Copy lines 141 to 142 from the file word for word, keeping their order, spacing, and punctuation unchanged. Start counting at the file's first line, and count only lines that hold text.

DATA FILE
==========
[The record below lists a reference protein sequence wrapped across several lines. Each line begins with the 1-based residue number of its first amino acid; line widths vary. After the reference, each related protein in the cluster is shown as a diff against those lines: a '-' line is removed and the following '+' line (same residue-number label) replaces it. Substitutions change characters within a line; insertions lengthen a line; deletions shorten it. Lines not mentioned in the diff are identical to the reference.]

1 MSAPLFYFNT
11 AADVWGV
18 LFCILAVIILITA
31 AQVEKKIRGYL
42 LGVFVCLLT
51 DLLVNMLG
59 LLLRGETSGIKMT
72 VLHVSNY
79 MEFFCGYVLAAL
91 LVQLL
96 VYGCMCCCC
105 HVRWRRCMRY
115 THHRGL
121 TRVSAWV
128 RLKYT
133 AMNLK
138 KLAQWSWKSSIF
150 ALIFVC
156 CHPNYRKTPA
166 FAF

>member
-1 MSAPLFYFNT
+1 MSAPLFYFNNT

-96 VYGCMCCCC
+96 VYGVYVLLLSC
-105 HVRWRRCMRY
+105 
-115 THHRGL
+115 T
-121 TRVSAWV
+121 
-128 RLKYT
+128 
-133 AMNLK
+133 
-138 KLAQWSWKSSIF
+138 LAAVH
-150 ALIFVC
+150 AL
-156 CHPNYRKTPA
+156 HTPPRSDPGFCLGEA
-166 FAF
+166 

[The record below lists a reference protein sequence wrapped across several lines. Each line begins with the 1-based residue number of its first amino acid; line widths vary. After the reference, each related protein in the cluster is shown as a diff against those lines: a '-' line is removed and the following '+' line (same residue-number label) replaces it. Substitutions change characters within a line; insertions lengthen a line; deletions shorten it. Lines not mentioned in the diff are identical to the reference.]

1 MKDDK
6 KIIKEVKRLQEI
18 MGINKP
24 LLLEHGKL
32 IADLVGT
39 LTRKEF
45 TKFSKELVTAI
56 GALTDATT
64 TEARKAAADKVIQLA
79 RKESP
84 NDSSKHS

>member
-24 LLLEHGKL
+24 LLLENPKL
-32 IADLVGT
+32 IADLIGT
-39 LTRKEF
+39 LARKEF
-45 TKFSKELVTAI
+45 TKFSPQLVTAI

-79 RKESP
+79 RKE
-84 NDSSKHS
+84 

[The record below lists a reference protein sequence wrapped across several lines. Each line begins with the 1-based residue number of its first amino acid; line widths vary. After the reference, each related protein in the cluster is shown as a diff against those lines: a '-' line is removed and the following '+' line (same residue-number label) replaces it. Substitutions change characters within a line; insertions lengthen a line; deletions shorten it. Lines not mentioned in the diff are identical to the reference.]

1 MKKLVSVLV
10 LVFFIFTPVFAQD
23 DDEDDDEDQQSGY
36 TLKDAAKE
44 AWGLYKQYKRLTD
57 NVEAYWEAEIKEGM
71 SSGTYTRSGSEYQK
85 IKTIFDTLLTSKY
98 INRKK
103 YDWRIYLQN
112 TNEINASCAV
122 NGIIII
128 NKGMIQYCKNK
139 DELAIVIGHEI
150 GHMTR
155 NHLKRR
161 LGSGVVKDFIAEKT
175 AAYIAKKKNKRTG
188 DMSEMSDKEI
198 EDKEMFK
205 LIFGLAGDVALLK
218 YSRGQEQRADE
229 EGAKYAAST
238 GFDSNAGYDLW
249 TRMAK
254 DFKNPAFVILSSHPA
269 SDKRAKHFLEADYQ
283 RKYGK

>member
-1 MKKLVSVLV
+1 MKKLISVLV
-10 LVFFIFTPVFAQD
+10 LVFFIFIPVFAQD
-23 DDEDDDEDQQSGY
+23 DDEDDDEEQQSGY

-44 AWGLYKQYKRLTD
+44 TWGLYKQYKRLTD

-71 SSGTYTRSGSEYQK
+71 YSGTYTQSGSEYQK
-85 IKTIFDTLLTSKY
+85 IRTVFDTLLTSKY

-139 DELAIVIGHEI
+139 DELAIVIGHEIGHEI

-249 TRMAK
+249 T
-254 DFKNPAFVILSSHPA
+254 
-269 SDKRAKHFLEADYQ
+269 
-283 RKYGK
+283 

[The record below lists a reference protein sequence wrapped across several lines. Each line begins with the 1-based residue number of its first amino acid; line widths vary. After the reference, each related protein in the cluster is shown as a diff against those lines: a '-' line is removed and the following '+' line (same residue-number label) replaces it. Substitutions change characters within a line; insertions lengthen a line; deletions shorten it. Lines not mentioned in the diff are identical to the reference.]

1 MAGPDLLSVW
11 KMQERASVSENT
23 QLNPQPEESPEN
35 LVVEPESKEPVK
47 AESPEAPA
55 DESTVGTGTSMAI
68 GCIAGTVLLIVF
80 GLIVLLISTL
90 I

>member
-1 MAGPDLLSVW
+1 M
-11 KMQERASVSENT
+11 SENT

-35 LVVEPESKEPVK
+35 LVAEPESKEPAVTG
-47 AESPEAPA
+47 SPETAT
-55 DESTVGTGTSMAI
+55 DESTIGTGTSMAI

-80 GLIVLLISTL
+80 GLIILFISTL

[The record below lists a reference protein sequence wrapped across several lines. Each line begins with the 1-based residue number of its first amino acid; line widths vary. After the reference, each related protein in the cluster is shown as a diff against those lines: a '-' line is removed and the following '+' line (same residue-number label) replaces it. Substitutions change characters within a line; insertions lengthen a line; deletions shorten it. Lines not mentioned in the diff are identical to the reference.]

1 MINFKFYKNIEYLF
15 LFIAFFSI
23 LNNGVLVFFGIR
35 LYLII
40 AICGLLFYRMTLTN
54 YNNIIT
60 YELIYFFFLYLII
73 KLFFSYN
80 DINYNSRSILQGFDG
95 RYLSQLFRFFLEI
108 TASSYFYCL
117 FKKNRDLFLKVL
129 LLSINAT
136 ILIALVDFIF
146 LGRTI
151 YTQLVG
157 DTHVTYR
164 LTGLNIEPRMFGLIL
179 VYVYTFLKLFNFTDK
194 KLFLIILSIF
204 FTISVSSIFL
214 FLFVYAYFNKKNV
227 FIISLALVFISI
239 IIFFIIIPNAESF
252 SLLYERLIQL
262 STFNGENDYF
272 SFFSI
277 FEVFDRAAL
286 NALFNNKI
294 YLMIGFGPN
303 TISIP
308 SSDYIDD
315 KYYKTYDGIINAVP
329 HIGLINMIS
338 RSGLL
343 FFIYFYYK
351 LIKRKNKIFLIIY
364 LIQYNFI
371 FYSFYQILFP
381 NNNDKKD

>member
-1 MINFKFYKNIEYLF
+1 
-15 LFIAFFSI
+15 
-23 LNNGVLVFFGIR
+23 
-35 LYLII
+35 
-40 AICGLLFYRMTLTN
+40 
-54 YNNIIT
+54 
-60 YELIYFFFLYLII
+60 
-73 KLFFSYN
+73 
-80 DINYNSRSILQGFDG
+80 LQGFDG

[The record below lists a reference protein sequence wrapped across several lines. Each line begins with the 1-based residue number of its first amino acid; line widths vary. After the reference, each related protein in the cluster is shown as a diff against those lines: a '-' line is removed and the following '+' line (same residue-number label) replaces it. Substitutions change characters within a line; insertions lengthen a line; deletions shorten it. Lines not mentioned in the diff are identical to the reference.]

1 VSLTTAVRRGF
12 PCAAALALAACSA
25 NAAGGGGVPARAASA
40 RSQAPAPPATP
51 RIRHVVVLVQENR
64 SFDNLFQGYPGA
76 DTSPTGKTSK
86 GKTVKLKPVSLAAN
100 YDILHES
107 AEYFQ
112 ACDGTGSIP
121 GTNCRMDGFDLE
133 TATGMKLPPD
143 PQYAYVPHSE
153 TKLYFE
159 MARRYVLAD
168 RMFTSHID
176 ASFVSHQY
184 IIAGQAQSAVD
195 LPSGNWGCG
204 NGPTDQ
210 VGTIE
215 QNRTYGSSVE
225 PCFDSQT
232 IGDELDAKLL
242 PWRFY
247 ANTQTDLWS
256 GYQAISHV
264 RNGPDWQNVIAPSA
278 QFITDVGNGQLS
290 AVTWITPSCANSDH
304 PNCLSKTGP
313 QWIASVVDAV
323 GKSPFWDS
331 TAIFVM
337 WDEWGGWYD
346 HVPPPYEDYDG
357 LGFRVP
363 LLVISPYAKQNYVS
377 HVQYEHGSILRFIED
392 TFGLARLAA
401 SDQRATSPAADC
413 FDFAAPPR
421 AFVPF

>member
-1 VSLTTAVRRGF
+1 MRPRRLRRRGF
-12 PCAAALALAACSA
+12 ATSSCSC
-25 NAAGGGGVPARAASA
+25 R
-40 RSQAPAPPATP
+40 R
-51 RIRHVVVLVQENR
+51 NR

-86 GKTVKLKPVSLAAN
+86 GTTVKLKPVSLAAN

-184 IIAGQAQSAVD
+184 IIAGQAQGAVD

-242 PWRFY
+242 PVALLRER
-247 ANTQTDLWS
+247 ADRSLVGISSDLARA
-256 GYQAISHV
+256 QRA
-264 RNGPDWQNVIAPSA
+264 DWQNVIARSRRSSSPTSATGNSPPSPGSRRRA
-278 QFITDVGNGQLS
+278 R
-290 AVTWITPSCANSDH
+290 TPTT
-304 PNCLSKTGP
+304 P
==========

-55 DESTVGTGTSMAI
+55 DESTIGTGTSMAI